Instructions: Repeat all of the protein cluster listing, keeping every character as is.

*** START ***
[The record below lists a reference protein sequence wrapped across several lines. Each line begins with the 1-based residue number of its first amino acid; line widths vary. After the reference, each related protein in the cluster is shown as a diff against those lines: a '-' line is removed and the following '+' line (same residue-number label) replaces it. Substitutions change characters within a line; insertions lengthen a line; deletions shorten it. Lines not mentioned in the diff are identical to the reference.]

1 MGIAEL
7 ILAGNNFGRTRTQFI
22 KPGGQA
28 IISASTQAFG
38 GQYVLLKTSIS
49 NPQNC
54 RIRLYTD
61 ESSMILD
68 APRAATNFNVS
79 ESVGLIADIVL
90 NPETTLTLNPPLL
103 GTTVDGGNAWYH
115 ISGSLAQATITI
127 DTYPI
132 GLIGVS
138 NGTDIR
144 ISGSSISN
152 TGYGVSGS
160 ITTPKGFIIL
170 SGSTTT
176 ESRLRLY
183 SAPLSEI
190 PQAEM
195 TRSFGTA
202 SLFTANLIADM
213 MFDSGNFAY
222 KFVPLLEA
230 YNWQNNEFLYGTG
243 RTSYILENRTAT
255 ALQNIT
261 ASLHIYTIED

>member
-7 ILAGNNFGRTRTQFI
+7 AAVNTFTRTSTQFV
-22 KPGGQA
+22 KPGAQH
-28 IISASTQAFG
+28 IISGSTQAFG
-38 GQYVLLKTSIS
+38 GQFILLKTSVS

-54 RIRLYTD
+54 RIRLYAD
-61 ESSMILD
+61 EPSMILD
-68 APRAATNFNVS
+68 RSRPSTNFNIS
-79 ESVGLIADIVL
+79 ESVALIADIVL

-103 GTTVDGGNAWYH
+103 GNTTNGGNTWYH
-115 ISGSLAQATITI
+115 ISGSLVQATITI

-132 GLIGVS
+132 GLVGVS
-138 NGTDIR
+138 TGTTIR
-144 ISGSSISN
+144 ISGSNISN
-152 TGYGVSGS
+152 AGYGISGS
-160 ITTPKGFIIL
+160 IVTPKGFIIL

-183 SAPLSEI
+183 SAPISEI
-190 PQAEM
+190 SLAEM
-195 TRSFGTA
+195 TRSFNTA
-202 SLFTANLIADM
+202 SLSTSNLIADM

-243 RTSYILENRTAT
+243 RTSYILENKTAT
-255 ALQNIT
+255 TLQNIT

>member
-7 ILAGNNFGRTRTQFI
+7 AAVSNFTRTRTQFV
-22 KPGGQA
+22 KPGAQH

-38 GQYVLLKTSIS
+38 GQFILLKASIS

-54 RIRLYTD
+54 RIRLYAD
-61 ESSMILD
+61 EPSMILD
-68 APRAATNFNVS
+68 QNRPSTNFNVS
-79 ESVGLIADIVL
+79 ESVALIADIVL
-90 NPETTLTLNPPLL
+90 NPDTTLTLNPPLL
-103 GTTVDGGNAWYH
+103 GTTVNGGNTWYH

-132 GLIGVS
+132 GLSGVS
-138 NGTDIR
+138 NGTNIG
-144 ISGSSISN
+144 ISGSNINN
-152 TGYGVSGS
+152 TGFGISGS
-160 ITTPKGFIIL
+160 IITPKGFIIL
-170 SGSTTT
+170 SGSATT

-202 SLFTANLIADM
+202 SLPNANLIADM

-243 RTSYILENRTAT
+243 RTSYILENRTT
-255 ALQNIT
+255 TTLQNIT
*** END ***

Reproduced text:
[The record below lists a reference protein sequence wrapped across several lines. Each line begins with the 1-based residue number of its first amino acid; line widths vary. After the reference, each related protein in the cluster is shown as a diff against those lines: a '-' line is removed and the following '+' line (same residue-number label) replaces it. Substitutions change characters within a line; insertions lengthen a line; deletions shorten it. Lines not mentioned in the diff are identical to the reference.]

1 MGIAEL
7 ILAGNNFGRTRTQFI
22 KPGGQA
28 IISASTQAFG
38 GQYVLLKTSIS
49 NPQNC
54 RIRLYTD
61 ESSMILD
68 APRAATNFNVS
79 ESVGLIADIVL
90 NPETTLTLNPPLL
103 GTTVDGGNAWYH
115 ISGSLAQATITI
127 DTYPI
132 GLIGVS
138 NGTDIR
144 ISGSSISN
152 TGYGVSGS
160 ITTPKGFIIL
170 SGSTTT
176 ESRLRLY
183 SAPLSEI
190 PQAEM
195 TRSFGTA
202 SLFTANLIADM
213 MFDSGNFAY
222 KFVPLLEA
230 YNWQNNEFLYGTG
243 RTSYILENRTAT
255 ALQNIT
261 ASLHIYTIED

>member
-7 ILAGNNFGRTRTQFI
+7 AAVNTFTRTSTQFV
-22 KPGGQA
+22 KPGAQH
-28 IISASTQAFG
+28 IISGSTQAFG
-38 GQYVLLKTSIS
+38 GQFILLKTSVS

-54 RIRLYTD
+54 RIRLYAD
-61 ESSMILD
+61 EPSMILD
-68 APRAATNFNVS
+68 RSRPSTNFNIS
-79 ESVGLIADIVL
+79 ESVALIADIVL

-103 GTTVDGGNAWYH
+103 GNTTNGGNTWYH
-115 ISGSLAQATITI
+115 ISGSLVQATITI

-132 GLIGVS
+132 GLVGVS
-138 NGTDIR
+138 TGTTIR
-144 ISGSSISN
+144 ISGSNISN
-152 TGYGVSGS
+152 AGYGISGS
-160 ITTPKGFIIL
+160 IVTPKGFIIL

-183 SAPLSEI
+183 SAPISEI
-190 PQAEM
+190 SLAEM
-195 TRSFGTA
+195 TRSFNTA
-202 SLFTANLIADM
+202 SLSTSNLIADM

-243 RTSYILENRTAT
+243 RTSYILENKTAT
-255 ALQNIT
+255 TLQNIT

>member
-7 ILAGNNFGRTRTQFI
+7 AAVSNFTRTRTQFV
-22 KPGGQA
+22 KPGAQH

-38 GQYVLLKTSIS
+38 GQFILLKASIS

-54 RIRLYTD
+54 RIRLYAD
-61 ESSMILD
+61 EPSMILD
-68 APRAATNFNVS
+68 QNRPSTNFNVS
-79 ESVGLIADIVL
+79 ESVALIADIVL
-90 NPETTLTLNPPLL
+90 NPDTTLTLNPPLL
-103 GTTVDGGNAWYH
+103 GTTVNGGNTWYH

-132 GLIGVS
+132 GLSGVS
-138 NGTDIR
+138 NGTNIG
-144 ISGSSISN
+144 ISGSNINN
-152 TGYGVSGS
+152 TGFGISGS
-160 ITTPKGFIIL
+160 IITPKGFIIL
-170 SGSTTT
+170 SGSATT

-202 SLFTANLIADM
+202 SLPNANLIADM

-243 RTSYILENRTAT
+243 RTSYILENRTT
-255 ALQNIT
+255 TTLQNIT